Home / Component / CPU / AMD Ryzen Threadripper 1950X (16C32T) & 1920X (12C24T) CPU Review

AMD Ryzen Threadripper 1950X (16C32T) & 1920X (12C24T) CPU Review

The market for people buying an expensive CPU and using it for gaming at 1080p is likely to be very slim. What 1080p does is give a good indication of the CPU’s raw gaming performance as GPU power is sufficient to push frame rates to a level where the CPU and memory limitations can be observed.

We supplement the 1080p gaming results with a pair of games tested at 4K. We chose Ghost Recon Wildlands and GTA V as they are computationally-heavy, open-world games with good built-in benchmarks.

Ghost Recon Wildlands

We run the built-in benchmark using a 4K resolution and the same settings as the 1080p test (Very High preset).

Grand Theft Auto V

We run the built-in benchmark using a 4K resolution and the same settings as the 1080p test (generally Maximum quality settings including Advanced Graphics).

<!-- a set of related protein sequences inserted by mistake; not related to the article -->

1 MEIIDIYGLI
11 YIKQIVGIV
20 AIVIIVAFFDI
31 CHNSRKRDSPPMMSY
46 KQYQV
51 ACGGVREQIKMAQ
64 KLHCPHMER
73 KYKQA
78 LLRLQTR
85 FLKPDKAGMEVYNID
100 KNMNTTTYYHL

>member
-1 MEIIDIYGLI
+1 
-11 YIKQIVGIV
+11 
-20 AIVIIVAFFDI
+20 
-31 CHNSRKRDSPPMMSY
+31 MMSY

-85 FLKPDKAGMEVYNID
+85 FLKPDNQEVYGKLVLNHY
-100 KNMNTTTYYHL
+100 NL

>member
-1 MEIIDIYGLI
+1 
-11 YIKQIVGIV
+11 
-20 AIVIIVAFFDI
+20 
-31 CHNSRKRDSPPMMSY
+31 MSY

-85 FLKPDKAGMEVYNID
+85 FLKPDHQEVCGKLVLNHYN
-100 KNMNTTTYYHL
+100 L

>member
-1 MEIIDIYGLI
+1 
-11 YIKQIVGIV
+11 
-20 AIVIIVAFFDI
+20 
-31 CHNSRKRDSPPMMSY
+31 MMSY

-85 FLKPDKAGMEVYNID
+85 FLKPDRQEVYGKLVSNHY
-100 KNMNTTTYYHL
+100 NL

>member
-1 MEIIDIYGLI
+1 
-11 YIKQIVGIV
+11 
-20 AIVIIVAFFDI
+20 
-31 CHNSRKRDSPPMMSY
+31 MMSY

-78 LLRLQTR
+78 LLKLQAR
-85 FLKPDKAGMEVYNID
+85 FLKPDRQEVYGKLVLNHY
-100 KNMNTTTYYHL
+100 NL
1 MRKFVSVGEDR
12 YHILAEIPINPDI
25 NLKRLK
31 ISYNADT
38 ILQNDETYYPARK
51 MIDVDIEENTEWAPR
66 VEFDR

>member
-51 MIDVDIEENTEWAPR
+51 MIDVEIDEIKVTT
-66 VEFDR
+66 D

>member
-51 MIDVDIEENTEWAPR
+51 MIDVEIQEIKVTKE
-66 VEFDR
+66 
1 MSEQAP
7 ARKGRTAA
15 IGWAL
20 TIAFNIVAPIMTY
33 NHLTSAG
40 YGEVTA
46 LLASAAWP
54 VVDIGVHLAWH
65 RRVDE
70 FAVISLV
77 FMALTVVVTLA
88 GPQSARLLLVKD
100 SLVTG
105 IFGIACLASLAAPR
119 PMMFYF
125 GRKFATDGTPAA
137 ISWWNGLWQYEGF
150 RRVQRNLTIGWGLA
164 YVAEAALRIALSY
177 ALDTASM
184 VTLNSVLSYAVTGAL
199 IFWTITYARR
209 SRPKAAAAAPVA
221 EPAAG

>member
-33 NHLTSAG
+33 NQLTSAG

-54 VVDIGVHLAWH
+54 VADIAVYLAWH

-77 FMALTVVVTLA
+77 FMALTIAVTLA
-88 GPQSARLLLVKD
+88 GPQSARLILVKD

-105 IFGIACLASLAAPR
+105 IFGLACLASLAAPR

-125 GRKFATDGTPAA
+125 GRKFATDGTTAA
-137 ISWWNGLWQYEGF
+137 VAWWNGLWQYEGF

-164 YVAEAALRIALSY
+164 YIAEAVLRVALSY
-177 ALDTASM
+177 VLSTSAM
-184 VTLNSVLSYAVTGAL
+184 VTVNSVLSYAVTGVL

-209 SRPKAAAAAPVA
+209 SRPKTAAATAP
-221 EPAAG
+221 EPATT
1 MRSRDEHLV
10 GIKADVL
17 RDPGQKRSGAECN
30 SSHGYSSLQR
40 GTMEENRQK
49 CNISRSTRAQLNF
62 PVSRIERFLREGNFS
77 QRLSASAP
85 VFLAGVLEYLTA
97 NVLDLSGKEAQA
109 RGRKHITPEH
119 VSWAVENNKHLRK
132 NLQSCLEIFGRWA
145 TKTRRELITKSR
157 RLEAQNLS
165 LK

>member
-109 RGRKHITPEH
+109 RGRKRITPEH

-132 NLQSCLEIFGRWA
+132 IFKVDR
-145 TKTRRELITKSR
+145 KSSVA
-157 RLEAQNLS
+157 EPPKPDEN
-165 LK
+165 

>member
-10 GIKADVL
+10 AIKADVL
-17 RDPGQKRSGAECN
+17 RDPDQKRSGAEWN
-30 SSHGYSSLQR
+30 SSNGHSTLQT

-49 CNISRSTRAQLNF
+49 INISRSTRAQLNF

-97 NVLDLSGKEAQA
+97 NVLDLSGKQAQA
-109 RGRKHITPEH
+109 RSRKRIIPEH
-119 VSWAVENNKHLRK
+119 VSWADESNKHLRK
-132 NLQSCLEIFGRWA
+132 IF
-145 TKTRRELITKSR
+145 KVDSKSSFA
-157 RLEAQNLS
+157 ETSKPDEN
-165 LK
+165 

4K Gaming Performance Overview:

Intel’s Kaby Lake quad-cores, such as the i7-7700K, tend to be fractionally faster in Ghost Recon Wildlands but the realistic difference is negligible and more commonly due to numerical rounding.

GTA V still shows preference for Intel hardware even at 4K but the performance difference is minor at around 5 FPS on average (around 7%). Minimum FPS performance remains strong for Threadripper, despite the variance induced by GTA V’s benchmark. However, overclocking the 12- and 16-core chips repeatedly reduced the minimum FPS figures slightly. This may be due to the reduced all-core frequency compared to the stock-clocked XFR boost capabilities.

For 4K60 gamers, all of the CPUs on show are perfectly good options.

Check Also

OEMs enlist the help of AMD amid Intel shortage, boosting market share predictions

In light of Intel’s recent chip shortages, OEMs are turning to AMD in order to fulfil demand. This is expected to boost AMD’s market share by up to three times by next year.